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10) Two Chords Circle Progressions - Major Mode

[Post #10] We have studied until now only one chord progressions and we have seen how it is possible for example to build the verse of a song simply changing a part of the only chord we have. Now let's make another step and explore the possibilities we have if we begin to work with two chords. However, what if we do not know precisely where to start? From where and how we choose two chords? The first thing to do is to analyse the scales. We take here the C major scale, but what we say is true for all major keys. Here is the C major scale which consists of the notes C, D, E, F, G, A, B:

Each sound of the scale is called "degree". We build now on each degree of this scale a triad (three sounds chord) by adding at the starting note (first degree, tonic or ground note) the third and fifth. Please note that in the seven chords that we build on the seven degrees of the major scale, we just use the seven tones of the scale, we do not add accidentals to hold the original intervals (for example, the third of D will be F instead of F#). In C major we have following triads (over the chord there is its name and under the chord the Roman numerals indicate the degree of the scale):

The triads thus generated are of 3 types:
  1. major triads or perfect major chords - you find them on the I, IV and V degree. (C, F and G)
  2. minor triads or perfect minor chords - you find them on the II, III and VI degree (Dm, Em, Am)
  3. diminished triad or diminished fifth chord - you find it only the seventh grade (Bdim).
At this point our initial problem, not knowing where to start, is practically solved. In fact, we make harmonic sequences based on the previous triads, leaving only the seventh degree. We deal first with the two major triads and build circular progressions:
  1. C - F (progression I-IV, tonic-subdominant)
  2. C - G (IV progression, tonic-dominant)
I call these progressions "circular" because, as we shall see from the following audio samples, we can almost endlessly alternate the two chords of each progression. Without going into technical details, the explanation of this lies entirely in the theory of harmony: C is the dominant (grade V) of F and G is the dominant of C, and the dominant is the note that, in a sequence of chords, most "naturally" leads to the tonic.

Let's listen to some examples with little melodies for piano: 

Even easy listening music, instrumental music, pop, rock etc use these two circular progressions. The first examples that come to mind are in fact very famous and successful songs:
Bryan Adams - Summer of '69 (verse: D - A, progression I-V)
John Lennon - Imagine (verse: C - C7+ - F, progression I-IV)
REM - Everybody Hurts (verse and chorus: D - G, progression I-IV)

Moving on to minor triads we can make the following progressions:
  1. C - Dm (progression I - II)
  2. C - Em (progression I - III)
  3. C - Am (progression I - VI)
Once again we can create circular progressions, although as shown in the following audio examples the effect is not equal to that of progressions based on major chords, i.e. rather than return to the tonic (first degree, C) this minor chords often suggests to our ears the transition to another chord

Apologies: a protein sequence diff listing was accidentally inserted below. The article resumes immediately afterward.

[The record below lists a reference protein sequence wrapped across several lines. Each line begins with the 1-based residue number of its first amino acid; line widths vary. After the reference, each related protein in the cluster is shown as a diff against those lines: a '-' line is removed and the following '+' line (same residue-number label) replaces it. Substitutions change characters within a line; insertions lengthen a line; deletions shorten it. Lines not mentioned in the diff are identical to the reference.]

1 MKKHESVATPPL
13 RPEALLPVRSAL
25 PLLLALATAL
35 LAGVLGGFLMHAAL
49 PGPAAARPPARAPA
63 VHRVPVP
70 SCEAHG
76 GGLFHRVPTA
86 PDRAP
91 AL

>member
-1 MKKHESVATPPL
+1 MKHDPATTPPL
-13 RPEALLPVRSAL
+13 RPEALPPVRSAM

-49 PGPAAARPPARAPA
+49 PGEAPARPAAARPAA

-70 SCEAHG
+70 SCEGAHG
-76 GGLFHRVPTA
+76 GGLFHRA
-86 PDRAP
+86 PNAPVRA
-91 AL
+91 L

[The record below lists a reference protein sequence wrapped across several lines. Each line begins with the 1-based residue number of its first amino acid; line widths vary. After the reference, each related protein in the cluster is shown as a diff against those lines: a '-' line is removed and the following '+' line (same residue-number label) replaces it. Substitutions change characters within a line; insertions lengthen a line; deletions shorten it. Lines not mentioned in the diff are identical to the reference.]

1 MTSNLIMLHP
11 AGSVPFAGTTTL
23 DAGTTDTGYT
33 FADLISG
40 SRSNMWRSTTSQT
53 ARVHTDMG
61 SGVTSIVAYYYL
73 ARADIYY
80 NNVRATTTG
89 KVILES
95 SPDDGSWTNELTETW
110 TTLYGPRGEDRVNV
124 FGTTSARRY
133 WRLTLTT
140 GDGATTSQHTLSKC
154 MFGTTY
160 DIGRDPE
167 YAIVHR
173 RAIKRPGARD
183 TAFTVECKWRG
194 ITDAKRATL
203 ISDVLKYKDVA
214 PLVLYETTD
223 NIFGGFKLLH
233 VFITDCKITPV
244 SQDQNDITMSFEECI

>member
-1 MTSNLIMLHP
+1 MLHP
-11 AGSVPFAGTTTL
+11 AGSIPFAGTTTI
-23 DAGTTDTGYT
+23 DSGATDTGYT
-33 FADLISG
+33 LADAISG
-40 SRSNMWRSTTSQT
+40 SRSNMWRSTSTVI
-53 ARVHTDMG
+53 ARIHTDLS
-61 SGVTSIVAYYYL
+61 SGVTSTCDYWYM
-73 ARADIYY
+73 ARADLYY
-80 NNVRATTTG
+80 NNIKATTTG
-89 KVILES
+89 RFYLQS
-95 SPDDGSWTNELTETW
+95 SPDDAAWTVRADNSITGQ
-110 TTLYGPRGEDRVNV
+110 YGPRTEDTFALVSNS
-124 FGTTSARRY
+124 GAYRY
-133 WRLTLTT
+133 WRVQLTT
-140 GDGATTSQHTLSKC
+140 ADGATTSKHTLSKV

Here comes the last important step. We said that "rather than return to the tonic (first degree, C) this minor chords often suggests to our ears the transition to another chord". So we can choose just after the minor chord, for example, one of the major chords of the first circular progressions (F or G) to have a third chord that strongly brings us to the first degree of the scale and then at the end of the chord sequence.
Instead of returning to C, the sequence C - Dm could for example be followed by G (which is also the fourth degree of D) and then go from G to C chord creating the following progression:
C - Dm - G - C
Same thing we do with the sequence C - Am. Instead of returning to C, we could play F, and then close the sequence with C. We would therefore have the following chord progression:
C - Am - F - C
Obviously there are so many combinations that is impossible and useless to list all the chord sequences that we can create starting from major triads. You should now practice creating melodies on all previous progressions. A good method could be:

  1. start to play all circular progressions.
  2. After you feel familiar with them, instead of always returning to C after the second chord, add 1 or 2 chord, so that you create progressions that start from the tonic (first degree) and to come back to the tonic, passing over more chords, as in the examples given above.
The following table will help you to transport scales and chords in all keys: 

So, starting from the above table we can now build the same triads (1-3-5) on the scale of D:
D - F# - LA
E - G# - B
F# - A - C#
G - B - D

Let's remember one last very important thing: to rely on these progressions is not the secret to success. You should use these progressions to get familiar with the chords and to find your own original musical solutions. 

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Learn To Compose And Notate Music - Beginning LevelLook InsideLearn To Compose And Notate Music - Beginning Level (By Lee Evans and Martha Baker). Evans Piano Education. 24 pages. Published by Hal Leonard (HL.9072)
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10) Two Chords Circle Progressions - Major Mode Reviewed by Satin Beaus on Saturday, February 18, 2012 Rating: 5

1 comment:

  1. Chords have always been awesome. I remember my first chords tutorial on a piano website and I absolutely loved it..


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